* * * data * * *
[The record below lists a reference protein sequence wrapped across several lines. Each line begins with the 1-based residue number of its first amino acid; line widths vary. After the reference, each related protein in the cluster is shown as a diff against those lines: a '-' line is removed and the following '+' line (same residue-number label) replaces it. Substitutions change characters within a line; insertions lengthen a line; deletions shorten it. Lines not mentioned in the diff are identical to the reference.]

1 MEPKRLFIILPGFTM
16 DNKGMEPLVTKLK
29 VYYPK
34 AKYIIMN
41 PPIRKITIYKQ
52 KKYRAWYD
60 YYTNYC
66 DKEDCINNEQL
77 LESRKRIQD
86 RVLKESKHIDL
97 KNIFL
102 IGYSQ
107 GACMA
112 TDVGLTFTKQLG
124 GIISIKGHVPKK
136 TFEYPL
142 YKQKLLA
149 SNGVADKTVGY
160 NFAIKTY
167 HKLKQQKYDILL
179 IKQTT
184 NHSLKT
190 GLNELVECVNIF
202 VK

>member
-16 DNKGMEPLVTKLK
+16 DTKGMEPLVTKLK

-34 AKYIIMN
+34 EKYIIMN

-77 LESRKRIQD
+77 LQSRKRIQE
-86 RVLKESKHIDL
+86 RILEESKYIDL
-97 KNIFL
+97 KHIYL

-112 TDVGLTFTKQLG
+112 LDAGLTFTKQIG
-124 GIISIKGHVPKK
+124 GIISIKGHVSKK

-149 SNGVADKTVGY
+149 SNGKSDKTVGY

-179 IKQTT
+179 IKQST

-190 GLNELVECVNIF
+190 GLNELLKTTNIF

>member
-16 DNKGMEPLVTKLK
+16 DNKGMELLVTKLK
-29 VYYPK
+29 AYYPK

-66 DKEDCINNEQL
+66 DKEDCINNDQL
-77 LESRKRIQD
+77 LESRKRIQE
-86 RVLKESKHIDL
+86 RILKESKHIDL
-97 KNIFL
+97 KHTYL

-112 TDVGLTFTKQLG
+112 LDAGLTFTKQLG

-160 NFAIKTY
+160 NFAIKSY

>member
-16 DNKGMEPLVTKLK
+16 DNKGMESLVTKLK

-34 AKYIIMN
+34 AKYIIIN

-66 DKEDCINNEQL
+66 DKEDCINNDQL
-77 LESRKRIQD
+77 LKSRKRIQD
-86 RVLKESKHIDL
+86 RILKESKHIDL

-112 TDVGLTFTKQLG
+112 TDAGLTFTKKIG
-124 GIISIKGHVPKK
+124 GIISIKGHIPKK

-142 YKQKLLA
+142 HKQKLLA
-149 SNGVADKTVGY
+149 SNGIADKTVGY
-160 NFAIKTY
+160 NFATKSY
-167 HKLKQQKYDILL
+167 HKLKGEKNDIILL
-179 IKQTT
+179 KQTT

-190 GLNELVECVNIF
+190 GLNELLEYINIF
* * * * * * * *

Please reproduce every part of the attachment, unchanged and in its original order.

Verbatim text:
[The record below lists a reference protein sequence wrapped across several lines. Each line begins with the 1-based residue number of its first amino acid; line widths vary. After the reference, each related protein in the cluster is shown as a diff against those lines: a '-' line is removed and the following '+' line (same residue-number label) replaces it. Substitutions change characters within a line; insertions lengthen a line; deletions shorten it. Lines not mentioned in the diff are identical to the reference.]

1 MEPKRLFIILPGFTM
16 DNKGMEPLVTKLK
29 VYYPK
34 AKYIIMN
41 PPIRKITIYKQ
52 KKYRAWYD
60 YYTNYC
66 DKEDCINNEQL
77 LESRKRIQD
86 RVLKESKHIDL
97 KNIFL
102 IGYSQ
107 GACMA
112 TDVGLTFTKQLG
124 GIISIKGHVPKK
136 TFEYPL
142 YKQKLLA
149 SNGVADKTVGY
160 NFAIKTY
167 HKLKQQKYDILL
179 IKQTT
184 NHSLKT
190 GLNELVECVNIF
202 VK

>member
-16 DNKGMEPLVTKLK
+16 DTKGMEPLVTKLK

-34 AKYIIMN
+34 EKYIIMN

-77 LESRKRIQD
+77 LQSRKRIQE
-86 RVLKESKHIDL
+86 RILEESKYIDL
-97 KNIFL
+97 KHIYL

-112 TDVGLTFTKQLG
+112 LDAGLTFTKQIG
-124 GIISIKGHVPKK
+124 GIISIKGHVSKK

-149 SNGVADKTVGY
+149 SNGKSDKTVGY

-179 IKQTT
+179 IKQST

-190 GLNELVECVNIF
+190 GLNELLKTTNIF

>member
-16 DNKGMEPLVTKLK
+16 DNKGMELLVTKLK
-29 VYYPK
+29 AYYPK

-66 DKEDCINNEQL
+66 DKEDCINNDQL
-77 LESRKRIQD
+77 LESRKRIQE
-86 RVLKESKHIDL
+86 RILKESKHIDL
-97 KNIFL
+97 KHTYL

-112 TDVGLTFTKQLG
+112 LDAGLTFTKQLG

-160 NFAIKTY
+160 NFAIKSY

>member
-16 DNKGMEPLVTKLK
+16 DNKGMESLVTKLK

-34 AKYIIMN
+34 AKYIIIN

-66 DKEDCINNEQL
+66 DKEDCINNDQL
-77 LESRKRIQD
+77 LKSRKRIQD
-86 RVLKESKHIDL
+86 RILKESKHIDL

-112 TDVGLTFTKQLG
+112 TDAGLTFTKKIG
-124 GIISIKGHVPKK
+124 GIISIKGHIPKK

-142 YKQKLLA
+142 HKQKLLA
-149 SNGVADKTVGY
+149 SNGIADKTVGY
-160 NFAIKTY
+160 NFATKSY
-167 HKLKQQKYDILL
+167 HKLKGEKNDIILL
-179 IKQTT
+179 KQTT

-190 GLNELVECVNIF
+190 GLNELLEYINIF